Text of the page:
U.S. Pat. No. 4,637,946 to Shah et al. discloses a road repair membrane comprising a glass fiber mat impregnated with a blend of asphalt, block copolymer, and mineral filler. An impregnated mat would not be very effective in soaking up asphalt to create a strong bond with the road. A weakly bonded mat could delaminate from the asphalt layers, enabling the road surface to come apart.

U.S. Pat. No. 6,235,136 to Kittson et al. discloses a water-resistant mastic membrane. The membrane comprises a carrier layer and a grid of glass fibers, both embedded in molten mastic material. The carrier layer is designed to provide only limited performance to the mastic membrane, and can be destroyed, or melted, by the molten mastic material. The membrane is bulky, having a thickness of 50 mm to 150 mm, and consists primarily of mastic material.

In view of the above, it would be desirable to provide an improved method of reinforcing and waterproofing a paved surface, including a method of repairing a defect such as a crack in the paved surface.

SUMMARY OF THE INVENTION

The above object as well as others not specifically enumerated are achieved by a method of reinforcing and waterproofing a paved surface according to the invention. Initially, a layer of liquefied asphalt is applied on a paved surface. A reinforcement mat is then applied over the paved surface. The reinforcement mat includes a first layer comprising a nonwoven mat produced from fibers selected from the group consisting of mineral fibers, polymer fibers, and mixtures thereof. The reinforcement mat also includes a second layer of mineral fibers attached to the first layer. The liquefied asphalt penetrates and soaks the reinforcement mat to form a water barrier. A layer of paving material is then applied over the reinforcement mat. The first layer and the second layer of the reinforcement mat are attached to each other by any one of sewing, knitting, needling, heat treating, and adhering with an adhesive, or combinations thereof.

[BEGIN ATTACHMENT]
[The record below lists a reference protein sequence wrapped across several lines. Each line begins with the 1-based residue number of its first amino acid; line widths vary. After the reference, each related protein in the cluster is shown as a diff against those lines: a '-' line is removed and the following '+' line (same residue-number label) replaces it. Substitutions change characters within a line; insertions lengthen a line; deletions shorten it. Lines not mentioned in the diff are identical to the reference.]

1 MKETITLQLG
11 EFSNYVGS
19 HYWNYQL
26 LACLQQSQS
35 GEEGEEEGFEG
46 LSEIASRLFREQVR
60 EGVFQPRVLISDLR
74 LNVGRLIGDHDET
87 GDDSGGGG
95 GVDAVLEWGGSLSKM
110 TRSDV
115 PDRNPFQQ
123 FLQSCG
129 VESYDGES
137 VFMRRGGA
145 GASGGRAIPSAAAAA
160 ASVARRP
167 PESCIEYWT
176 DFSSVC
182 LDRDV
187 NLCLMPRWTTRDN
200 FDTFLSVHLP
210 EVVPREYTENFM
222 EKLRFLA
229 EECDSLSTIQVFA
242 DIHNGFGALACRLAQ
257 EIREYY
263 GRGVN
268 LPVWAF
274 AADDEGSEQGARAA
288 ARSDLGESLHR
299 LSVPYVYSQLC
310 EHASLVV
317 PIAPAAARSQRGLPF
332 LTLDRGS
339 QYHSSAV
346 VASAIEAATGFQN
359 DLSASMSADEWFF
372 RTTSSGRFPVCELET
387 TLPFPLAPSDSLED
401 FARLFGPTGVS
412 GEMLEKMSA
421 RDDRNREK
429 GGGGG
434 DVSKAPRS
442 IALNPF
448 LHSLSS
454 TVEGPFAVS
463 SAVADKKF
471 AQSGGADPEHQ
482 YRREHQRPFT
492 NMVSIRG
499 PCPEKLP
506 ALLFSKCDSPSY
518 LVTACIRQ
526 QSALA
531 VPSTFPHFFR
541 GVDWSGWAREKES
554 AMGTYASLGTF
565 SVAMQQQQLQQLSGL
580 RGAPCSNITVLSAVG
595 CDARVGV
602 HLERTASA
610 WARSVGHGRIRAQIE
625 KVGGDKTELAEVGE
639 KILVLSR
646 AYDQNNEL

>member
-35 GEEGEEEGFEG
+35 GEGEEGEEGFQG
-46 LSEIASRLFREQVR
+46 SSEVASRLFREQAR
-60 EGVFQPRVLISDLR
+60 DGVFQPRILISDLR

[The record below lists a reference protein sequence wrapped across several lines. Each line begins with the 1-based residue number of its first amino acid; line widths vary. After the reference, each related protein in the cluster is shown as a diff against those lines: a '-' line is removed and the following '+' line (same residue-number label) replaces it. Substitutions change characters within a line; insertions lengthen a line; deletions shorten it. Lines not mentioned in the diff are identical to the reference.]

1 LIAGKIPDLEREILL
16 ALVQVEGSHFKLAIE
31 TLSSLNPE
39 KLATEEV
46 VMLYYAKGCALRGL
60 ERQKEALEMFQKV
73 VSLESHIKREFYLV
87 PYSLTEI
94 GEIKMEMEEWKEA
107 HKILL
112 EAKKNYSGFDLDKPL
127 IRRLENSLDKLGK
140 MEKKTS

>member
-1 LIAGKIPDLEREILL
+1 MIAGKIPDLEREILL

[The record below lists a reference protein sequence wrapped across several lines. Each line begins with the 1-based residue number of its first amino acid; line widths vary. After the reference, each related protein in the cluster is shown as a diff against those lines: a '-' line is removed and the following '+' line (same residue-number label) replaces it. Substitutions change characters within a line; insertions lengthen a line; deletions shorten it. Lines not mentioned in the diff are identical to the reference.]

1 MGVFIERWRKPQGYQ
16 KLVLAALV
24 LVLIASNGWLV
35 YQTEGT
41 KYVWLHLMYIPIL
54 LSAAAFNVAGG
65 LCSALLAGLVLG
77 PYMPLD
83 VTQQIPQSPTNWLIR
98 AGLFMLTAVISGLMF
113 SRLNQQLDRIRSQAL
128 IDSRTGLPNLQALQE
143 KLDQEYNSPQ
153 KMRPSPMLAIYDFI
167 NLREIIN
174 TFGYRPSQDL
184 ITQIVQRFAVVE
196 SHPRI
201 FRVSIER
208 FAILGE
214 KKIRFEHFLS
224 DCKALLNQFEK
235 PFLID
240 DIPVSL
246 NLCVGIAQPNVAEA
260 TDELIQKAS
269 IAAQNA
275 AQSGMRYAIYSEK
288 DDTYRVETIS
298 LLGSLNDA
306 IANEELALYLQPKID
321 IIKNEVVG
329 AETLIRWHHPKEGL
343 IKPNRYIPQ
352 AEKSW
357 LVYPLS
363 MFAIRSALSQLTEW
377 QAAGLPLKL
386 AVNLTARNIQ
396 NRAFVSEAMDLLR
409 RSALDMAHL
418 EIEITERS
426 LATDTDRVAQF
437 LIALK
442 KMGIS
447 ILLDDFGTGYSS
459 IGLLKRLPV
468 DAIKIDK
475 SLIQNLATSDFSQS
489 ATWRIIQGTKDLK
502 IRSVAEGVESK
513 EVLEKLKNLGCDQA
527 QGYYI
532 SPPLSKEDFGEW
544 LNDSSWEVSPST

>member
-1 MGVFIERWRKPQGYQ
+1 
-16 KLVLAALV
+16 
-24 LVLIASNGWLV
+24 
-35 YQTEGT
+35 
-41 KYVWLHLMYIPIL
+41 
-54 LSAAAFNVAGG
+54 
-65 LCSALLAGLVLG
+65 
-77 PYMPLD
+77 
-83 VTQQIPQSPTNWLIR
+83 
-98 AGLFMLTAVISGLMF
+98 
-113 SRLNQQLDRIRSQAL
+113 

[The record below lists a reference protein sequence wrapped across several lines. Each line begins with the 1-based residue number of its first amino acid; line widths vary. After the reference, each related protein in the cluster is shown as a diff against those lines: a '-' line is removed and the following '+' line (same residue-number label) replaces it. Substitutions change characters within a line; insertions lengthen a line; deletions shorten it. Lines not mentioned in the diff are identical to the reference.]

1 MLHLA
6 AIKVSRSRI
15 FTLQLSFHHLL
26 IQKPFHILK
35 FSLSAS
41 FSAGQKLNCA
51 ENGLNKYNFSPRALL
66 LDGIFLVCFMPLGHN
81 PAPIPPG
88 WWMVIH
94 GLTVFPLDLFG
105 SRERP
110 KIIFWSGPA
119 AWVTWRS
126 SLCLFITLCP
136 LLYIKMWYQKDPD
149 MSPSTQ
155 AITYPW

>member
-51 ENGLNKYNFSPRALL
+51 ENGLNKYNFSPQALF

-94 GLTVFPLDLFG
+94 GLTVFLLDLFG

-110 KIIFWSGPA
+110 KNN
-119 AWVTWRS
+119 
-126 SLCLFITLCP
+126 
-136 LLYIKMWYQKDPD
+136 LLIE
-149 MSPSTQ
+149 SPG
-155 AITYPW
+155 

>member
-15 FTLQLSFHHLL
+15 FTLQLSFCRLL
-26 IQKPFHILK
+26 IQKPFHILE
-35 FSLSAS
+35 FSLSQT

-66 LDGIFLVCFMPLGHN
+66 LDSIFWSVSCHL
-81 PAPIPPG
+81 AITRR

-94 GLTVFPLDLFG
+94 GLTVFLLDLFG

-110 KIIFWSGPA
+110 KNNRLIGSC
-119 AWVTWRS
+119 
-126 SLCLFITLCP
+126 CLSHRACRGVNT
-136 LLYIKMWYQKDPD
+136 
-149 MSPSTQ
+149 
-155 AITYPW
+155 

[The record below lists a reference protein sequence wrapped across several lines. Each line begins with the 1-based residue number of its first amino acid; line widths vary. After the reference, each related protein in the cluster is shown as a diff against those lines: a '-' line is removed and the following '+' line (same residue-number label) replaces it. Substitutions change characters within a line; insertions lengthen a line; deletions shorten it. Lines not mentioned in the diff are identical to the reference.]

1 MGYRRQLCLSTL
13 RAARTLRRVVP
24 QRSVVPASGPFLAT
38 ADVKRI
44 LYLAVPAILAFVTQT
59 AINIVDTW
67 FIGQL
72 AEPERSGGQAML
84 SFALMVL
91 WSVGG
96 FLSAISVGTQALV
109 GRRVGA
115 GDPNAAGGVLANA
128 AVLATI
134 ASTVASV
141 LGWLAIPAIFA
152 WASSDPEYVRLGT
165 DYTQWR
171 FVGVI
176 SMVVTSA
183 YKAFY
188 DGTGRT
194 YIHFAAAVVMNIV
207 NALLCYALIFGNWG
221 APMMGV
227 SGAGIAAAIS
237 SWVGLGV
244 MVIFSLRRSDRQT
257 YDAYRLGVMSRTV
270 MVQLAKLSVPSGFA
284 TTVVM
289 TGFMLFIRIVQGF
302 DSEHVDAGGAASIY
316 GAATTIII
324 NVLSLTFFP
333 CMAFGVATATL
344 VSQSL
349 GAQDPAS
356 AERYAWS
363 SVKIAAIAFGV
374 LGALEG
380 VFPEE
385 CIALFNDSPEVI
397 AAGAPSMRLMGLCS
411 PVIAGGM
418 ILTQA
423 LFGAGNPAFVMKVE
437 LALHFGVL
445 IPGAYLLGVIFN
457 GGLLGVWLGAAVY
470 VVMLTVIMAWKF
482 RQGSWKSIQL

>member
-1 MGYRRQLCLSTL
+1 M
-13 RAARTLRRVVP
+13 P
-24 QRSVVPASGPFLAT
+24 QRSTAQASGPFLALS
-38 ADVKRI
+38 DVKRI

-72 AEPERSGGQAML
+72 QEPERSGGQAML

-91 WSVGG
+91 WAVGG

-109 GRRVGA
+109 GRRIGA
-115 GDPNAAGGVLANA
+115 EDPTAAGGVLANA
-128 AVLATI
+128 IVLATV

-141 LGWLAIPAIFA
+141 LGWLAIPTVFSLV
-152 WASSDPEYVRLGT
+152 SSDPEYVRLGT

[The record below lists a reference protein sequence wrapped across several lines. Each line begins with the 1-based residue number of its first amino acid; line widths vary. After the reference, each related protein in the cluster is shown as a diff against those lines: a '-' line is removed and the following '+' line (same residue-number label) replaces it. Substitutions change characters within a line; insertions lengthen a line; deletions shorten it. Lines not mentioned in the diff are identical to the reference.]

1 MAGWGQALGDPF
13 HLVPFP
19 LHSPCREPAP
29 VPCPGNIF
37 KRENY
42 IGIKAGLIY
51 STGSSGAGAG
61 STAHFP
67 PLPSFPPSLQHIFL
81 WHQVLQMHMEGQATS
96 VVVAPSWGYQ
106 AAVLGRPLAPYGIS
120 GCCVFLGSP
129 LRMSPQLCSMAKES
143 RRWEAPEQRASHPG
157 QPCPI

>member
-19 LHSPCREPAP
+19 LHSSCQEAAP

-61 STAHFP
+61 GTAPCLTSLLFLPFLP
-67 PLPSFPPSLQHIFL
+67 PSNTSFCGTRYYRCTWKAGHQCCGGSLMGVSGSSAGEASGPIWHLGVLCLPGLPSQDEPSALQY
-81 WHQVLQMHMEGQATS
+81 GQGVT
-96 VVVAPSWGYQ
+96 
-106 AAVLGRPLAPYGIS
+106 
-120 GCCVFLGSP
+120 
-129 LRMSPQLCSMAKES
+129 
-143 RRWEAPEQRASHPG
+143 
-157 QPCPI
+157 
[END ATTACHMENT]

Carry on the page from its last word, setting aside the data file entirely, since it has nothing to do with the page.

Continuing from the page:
In one embodiment of the method, the reinforcement mat is applied to the paved surface after the liquefied asphalt is applied to the paved surface.

In another embodiment of the method the reinforcement mat is applied to the paved surface before the liquefied asphalt is applied to the paved surface.

In another embodiment of the method, the second layer of the reinforcement mat comprises continuous strands of glass fiber. The strands of glass fiber are oriented along one direction and are substantially parallel to one another.

In another embodiment of the method, the second layer of the reinforcement mat comprises a randomly-oriented continuous-strand glass fiber mat.

In another embodiment of the method, the second layer of the reinforcement mat comprises randomly-oriented chopped stands of glass fiber.

Another embodiment of the method relates to repairing an elongated crack in a paved surface. A reinforcement mat is applied over the crack by securing the reinforcement mat to the paved surface on one side of the crack and leaving the reinforcement mat unsecured to the paved surface on the opposite side of the crack. In a preferred embodiment of the repair method, the reinforcement mat includes a first layer comprising a nonwoven mat produced from fibers selected from the group consisting of mineral fibers, polymer fibers, and mixtures thereof. The reinforcement mat also includes a second layer of mineral fibers attached to the first layer. A layer of paving material is then applied over the reinforcement mat. The first layer and the second layer of the reinforcement mat are attached to each other by any one of sewing, knitting, needling, heat treating, and adhering with an adhesive, or combinations thereof.

Various objects and advantages of this invention will become apparent to those skilled in the art from the following detailed description of the preferred embodiments, when read in light of the accompanying drawings.

BRIEF DESCRIPTION OF THE DRAWINGS

FIG. 1 is a cross-sectional view in elevation of a paved surface which is reinforced and waterproofed according to the method of the invention.